Thursday, June 28, 2012

Red Sky

Sun Rise Tottenville Beach - photo by Jim Quinn

“Life is glorious, but life is also wretched. It is both. Appreciating the gloriousness inspires us, encourages us, cheers us up, gives us a bigger perspective, energizes us. We feel connected. But if that's all that's happening, we get arrogant and start to look down on others, and there is a sense of making ourselves a big deal and being really serious about it, wanting it to be like that forever. The gloriousness becomes tinged by craving and addiction. On the other hand, wretchedness--life's painful aspect--softens us up considerably. Knowing pain is a very important ingredient of being there for another person. When you are feeling a lot of grief, you can look right into somebody's eyes because you feel you haven't got anything to lose--you're just there. The wretchedness humbles us and softens us, but if we were only wretched, we would all just go down the tubes. We'd be so depressed, discouraged, and hopeless that we wouldn't have enough energy to eat an apple. Gloriousness and wretchedness need each other. One inspires us, the other softens us. They go together.”  Pema ChödrönStart Where You Are: A Guide to Compassionate Living

Today, the sky is blood red.
It takes me down again. 
The known, the unknown
It takes me down again.
See how it glistens, clings to the horizon
aims steadily, forward, onward
But not for me
for me it flickers fast and then its gone
It stings, it smothers
It wallows, it bites
It takes me down again.

Thursday, June 21, 2012

The Silver Guy

When I meet people who read me, I am often asked about THE SILVER GUY. One of the first things I tell them is that he is as shiny on the inside as he is on the outside. This SILVER GUY deliberately radiates joy and love on a daily basis, not just when he's at Burning Man.

I first met THE SILVER GUY in 2007. All I knew about him was that his name was Jesse and that he lived in Portland. Jesse was in constant motion. He had a rock star aura without the ego. By the end of the week, I was convinced I wasn't cool enough for Jesse. The best I could hope for was that he tolerated me.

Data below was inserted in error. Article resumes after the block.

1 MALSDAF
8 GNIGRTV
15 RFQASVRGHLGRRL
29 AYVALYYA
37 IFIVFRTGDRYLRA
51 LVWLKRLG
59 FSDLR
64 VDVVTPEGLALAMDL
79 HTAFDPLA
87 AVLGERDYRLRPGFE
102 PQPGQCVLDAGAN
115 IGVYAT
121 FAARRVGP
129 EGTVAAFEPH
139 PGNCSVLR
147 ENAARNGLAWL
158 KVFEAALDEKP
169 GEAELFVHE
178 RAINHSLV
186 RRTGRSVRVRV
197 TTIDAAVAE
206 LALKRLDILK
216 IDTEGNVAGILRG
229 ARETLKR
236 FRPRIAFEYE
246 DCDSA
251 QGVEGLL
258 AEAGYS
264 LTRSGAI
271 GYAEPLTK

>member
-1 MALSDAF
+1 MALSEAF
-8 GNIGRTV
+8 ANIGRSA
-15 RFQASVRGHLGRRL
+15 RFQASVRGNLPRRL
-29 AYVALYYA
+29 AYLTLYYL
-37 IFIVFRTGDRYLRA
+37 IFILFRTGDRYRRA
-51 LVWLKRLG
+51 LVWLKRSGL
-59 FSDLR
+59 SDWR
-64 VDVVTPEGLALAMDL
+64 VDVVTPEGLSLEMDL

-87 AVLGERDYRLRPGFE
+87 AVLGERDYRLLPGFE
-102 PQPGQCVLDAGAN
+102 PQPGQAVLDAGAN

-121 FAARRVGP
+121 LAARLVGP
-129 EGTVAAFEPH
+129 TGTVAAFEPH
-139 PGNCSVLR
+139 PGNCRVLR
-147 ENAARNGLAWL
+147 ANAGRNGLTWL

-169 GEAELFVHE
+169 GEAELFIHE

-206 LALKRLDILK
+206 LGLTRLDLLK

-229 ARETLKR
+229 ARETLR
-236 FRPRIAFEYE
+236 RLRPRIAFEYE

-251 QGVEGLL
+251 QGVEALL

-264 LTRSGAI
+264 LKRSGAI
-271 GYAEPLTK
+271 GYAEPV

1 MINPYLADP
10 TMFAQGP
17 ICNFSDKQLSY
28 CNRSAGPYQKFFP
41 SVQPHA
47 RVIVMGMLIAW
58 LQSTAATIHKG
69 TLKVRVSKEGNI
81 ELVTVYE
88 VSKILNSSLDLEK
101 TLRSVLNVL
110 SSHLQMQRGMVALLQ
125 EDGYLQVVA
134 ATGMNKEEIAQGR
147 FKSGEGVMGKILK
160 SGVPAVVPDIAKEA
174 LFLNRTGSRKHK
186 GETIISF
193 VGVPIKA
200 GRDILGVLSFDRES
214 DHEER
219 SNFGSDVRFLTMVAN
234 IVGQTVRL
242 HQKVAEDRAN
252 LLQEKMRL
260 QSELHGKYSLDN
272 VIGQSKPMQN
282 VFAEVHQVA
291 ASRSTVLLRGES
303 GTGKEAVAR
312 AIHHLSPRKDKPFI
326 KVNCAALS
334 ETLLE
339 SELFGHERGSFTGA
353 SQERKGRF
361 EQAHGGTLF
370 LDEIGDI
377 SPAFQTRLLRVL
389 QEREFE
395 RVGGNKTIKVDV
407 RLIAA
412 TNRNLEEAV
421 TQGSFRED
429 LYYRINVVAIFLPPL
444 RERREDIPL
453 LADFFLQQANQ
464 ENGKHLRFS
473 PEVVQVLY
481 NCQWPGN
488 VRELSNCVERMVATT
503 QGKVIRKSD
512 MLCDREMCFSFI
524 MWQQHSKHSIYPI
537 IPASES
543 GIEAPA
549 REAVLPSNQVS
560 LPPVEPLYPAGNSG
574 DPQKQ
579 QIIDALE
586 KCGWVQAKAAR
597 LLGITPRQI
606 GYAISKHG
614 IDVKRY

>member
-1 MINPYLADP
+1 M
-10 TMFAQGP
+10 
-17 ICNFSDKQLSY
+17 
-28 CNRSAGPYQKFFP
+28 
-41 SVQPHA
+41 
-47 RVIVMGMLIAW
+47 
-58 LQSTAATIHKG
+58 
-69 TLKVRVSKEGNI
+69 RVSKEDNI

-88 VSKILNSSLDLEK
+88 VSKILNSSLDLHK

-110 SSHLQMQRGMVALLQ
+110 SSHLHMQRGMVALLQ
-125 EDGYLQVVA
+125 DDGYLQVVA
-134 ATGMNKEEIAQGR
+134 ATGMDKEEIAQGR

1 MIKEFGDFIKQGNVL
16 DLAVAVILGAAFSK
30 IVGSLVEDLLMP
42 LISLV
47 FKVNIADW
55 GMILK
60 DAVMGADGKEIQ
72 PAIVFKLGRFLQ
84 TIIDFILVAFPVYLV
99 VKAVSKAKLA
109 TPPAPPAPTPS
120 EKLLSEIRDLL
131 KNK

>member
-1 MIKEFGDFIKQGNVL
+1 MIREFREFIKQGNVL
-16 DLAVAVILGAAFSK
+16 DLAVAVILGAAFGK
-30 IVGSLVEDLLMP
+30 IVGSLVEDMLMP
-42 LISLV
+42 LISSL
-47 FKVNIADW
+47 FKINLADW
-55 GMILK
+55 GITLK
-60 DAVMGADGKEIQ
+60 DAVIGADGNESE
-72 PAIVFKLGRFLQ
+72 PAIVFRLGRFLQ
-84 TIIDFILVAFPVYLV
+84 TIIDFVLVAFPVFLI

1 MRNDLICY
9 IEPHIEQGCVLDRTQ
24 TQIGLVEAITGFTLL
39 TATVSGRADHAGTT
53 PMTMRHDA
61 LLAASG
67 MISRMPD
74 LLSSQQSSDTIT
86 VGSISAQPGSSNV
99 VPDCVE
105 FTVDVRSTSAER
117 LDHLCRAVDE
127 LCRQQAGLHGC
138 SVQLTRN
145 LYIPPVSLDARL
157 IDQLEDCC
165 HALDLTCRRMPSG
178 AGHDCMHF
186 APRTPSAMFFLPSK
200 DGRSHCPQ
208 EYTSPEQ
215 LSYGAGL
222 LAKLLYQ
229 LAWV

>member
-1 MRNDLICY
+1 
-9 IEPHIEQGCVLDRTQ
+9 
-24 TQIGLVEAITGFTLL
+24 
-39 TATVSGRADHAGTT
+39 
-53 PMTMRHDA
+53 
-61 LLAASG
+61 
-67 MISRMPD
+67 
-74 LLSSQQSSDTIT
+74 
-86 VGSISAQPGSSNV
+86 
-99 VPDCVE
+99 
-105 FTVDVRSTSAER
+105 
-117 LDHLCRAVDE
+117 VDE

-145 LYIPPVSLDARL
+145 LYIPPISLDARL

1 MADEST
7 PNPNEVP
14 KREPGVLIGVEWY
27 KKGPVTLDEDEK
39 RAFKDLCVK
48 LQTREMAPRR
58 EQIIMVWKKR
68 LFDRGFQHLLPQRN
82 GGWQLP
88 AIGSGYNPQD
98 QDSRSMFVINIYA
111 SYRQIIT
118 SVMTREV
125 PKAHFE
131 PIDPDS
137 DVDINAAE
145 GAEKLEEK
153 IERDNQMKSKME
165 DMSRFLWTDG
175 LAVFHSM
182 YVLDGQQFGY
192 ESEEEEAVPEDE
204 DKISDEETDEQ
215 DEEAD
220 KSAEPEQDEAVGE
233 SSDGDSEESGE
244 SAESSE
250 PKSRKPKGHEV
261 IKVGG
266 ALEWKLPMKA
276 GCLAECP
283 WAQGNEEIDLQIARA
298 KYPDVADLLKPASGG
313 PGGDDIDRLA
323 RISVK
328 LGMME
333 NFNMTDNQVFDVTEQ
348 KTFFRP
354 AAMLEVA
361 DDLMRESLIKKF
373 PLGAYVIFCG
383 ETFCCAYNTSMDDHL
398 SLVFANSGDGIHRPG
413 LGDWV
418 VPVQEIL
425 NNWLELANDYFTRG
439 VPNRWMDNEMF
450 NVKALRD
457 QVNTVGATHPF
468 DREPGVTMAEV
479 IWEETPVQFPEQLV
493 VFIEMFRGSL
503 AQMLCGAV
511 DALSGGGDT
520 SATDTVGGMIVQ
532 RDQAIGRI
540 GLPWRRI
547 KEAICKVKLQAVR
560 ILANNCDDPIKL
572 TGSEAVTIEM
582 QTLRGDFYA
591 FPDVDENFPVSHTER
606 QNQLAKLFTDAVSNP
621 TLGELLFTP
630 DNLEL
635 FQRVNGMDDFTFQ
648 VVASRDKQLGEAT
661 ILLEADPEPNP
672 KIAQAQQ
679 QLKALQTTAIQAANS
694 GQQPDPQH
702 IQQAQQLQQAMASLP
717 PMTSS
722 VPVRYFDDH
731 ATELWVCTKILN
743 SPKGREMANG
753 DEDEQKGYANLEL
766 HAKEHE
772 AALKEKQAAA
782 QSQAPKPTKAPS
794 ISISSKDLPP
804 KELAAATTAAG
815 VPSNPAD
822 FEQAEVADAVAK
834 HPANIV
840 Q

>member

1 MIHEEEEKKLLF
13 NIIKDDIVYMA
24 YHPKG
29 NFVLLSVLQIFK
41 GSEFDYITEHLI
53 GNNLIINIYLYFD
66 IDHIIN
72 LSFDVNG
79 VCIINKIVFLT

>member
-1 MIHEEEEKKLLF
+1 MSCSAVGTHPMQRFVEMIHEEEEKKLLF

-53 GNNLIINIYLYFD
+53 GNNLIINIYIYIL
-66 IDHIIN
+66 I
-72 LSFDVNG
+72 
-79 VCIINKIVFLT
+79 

What most people don't realize about Burning Man, is that it is intensely therapeutic. Imagine taking the BIGGEST party on the planet and mixing it with soul drudging, psychoanalysis. That first year as camp mates, we were both working on our inner demons, and that work took us in different directions. All that changed the following year.

From that year on, I felt a deep connection to Jesse. It didn't matter if I didn't see him, or hear from him, his essence stayed with me. This is exactly the way I feel about my son - just because he isn't here, doesn't mean he's gone.

What I crave most out of my time here, is people connections - true, genuine, heart connections. I'll show you mine and you show me yours. That is the ONE common denominator all of my camp mates share. That is the main reason I go to Burning Man. 

Because there is a need to know, todays post is an interview with Jesse Fowler - an in-depth look into this wildly charismatic SILVER GUY.

An interview with Jesse Fowler

So Jesse, why do you paint yourself silver? 

The first time I painted myself silver, it was mostly for sunblock. The reaction was so good, that I kept doing it. It felt right the first time, and I was very glad that people enjoyed it. Now it is a tradition in an otherwise very nontraditional life. Every day that black Rock city has existed for the past 7 years, I have been completely silver. I do it for the way people see me, shiny, and out loud. The latest way that I explain it, and sum it up is this "I paint myself silver to reflect the love that I get from those around." The attention that I get, and the status that has been given to me, puts me in a place that allows me to spread the principles of our fair city to newcomers, and through world wide media.

What kind of paint is that anyway?

The paint is mineral based, and is Aluminum powder. I know that it is bad for me, but is worth it. I get people each year warning me about it. Actually, I don't use Aluminum based antiperspirant, because of its effects, and I can feel the effects of the Aluminum paint when I sweat a lot. However, I am an athlete, and take good care of my body otherwise.

How long have you been going to Burning Man?

This year will be my 8th year, I think; maybe 9th. I purposely let it be a montage in my memory. I prefer to not separate the experiences into linear blocks.

What is your profession and do you like what you do?

My profession currently is selling high end vintage clothing online, and freelance acrobatic performance. I have great respect for quality, especially functional goods.Along with being silver, I like to evoke feeling with the way I look in the default world. People get a good feeling when they see others dressed well, and, like being silver, it opens conversations that lead to otherwise hard to reach places.